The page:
Virgin Orbit, the satellite launch startup owned by Richard Branson’s Virgin Group, will cease operations for the foreseeable future and let go of nearly all staff after a last-minute effort to raise money fell through, CEO Dan Hart told employees at a company meeting yesterday (March 30) afternoon. Virgin Orbit shares plunged more than 41 percent today (March 31) to below $0.20. Its stock price is down 90 percent since the beginning of the year.
“Unfortunately, we’ve not been able to secure the funding to provide a clear path for this company,” Hart told employees at an all-hands meeting yesterday. “We have no choice but to implement immediate, dramatic and extremely painful changes.” Hart choked up at one point, according to a recording of the meeting obtained by CNBC.
Virgin Orbit will eliminate 675 positions across all departments, or 85 percent of its total staff, according to an SEC filing dated March 30. Hart said the company will provide severance packages for all departing employees and help them find new jobs through a “direct pipeline” set up with Virgin Galactic, Branson’s other space venture.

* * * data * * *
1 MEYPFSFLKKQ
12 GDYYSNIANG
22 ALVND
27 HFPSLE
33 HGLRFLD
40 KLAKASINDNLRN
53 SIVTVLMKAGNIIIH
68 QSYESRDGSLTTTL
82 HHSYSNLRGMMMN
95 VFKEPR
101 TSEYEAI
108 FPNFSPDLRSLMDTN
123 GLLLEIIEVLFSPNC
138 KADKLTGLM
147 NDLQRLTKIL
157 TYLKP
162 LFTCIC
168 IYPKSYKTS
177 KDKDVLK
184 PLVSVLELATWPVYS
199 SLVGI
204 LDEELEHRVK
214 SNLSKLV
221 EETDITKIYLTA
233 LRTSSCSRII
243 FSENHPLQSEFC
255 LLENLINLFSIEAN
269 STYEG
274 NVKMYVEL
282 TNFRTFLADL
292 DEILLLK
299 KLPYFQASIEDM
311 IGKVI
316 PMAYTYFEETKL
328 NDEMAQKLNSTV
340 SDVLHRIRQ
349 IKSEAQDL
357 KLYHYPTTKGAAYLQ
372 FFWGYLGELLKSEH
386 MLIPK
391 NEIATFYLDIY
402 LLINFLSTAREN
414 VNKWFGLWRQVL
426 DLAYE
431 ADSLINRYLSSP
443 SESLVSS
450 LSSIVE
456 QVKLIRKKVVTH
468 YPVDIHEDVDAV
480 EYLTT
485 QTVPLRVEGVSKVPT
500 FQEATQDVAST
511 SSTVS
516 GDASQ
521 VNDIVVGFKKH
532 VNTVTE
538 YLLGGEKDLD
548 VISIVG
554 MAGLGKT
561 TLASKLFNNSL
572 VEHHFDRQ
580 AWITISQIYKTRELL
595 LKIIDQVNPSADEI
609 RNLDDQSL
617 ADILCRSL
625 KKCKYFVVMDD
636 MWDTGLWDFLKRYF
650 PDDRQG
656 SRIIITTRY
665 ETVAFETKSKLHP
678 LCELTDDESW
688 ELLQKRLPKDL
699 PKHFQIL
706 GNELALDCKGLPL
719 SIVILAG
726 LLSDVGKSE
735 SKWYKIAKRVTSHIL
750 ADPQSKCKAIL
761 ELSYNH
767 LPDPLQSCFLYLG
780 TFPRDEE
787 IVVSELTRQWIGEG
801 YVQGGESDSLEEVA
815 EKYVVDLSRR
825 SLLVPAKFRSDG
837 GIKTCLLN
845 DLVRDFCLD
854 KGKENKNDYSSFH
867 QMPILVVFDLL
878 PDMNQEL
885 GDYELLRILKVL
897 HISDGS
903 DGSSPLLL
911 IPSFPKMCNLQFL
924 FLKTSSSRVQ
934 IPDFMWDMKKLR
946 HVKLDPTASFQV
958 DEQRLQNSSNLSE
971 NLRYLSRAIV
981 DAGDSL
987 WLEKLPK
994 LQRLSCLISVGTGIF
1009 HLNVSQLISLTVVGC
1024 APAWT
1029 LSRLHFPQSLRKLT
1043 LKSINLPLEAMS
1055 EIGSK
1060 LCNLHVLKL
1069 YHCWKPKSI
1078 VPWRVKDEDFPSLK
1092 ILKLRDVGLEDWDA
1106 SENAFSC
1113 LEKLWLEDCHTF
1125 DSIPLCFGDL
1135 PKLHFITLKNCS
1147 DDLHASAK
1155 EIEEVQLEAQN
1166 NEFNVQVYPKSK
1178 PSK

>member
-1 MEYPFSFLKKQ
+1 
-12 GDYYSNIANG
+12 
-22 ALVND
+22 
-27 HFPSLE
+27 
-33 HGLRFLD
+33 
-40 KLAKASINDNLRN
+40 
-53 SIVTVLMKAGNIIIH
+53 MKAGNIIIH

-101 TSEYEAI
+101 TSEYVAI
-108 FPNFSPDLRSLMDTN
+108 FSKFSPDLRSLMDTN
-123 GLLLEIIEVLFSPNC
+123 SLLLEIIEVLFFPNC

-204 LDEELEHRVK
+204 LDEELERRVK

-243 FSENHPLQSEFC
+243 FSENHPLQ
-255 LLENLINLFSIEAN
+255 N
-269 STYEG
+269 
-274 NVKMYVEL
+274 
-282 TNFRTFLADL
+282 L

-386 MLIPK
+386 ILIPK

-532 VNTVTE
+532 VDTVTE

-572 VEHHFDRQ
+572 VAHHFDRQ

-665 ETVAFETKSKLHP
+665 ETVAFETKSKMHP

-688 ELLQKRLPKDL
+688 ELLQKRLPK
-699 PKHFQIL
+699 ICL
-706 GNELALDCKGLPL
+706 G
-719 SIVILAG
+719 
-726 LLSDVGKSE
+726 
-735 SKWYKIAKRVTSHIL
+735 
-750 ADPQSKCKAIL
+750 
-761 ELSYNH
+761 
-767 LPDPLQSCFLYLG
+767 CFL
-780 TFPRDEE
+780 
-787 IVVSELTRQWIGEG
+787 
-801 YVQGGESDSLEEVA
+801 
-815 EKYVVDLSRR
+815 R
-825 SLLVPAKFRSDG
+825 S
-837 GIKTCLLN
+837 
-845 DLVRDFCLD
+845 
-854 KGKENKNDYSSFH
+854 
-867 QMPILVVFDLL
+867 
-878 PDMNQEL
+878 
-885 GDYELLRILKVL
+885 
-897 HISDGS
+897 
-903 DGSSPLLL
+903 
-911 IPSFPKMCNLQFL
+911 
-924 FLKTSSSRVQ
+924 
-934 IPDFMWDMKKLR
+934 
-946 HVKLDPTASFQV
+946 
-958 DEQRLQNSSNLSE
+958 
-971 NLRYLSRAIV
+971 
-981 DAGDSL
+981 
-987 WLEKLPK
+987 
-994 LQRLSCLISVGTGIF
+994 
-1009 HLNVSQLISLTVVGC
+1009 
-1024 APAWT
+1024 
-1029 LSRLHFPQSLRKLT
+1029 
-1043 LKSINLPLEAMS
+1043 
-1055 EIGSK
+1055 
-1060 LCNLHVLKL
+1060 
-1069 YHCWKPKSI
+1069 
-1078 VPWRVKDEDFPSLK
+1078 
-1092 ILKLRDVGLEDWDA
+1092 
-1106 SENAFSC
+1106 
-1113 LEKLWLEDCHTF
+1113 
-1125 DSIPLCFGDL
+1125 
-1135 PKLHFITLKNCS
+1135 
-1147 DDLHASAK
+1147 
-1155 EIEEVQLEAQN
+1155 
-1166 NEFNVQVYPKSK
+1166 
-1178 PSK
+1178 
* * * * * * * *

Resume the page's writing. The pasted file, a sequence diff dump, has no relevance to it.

On March 16, Virgin Orbit abruptly paused operations and furloughed most of its staff amid a cash crunch. The company moved quickly to look for outside investors and, within days, was poised to raise $200 million from Matthew Brown, a Texas venture capitalist. However, the deal fell through.
Virgin Orbit, founded in 2017, provides launch services for small satellite operators using a modified Boeing 747 aircraft with a small rocket attached under one of its wings. To date, it has successfully launched four satellite missions for business clients, but launch revenue is far from enough to offset the cost of running a space company.
In its latest quarter ending, in September, Virgin Orbit reported a $43 million loss on $31 million in sales. The company subsequently raised $60 million in debt from Virgin Investments Limited (VIL), an investment subsidiary under the Virgin Group. Its latest effort to raise outside funding suggested Branson, who owns about 75 percent of Virgin Orbit, was unwilling to fund the company any further.
Virgin Group’s recent debt financing gave Branson the first priority over Virgin Orbit’s assets, including its Boeing 747 aircraft, in the event of bankruptcy.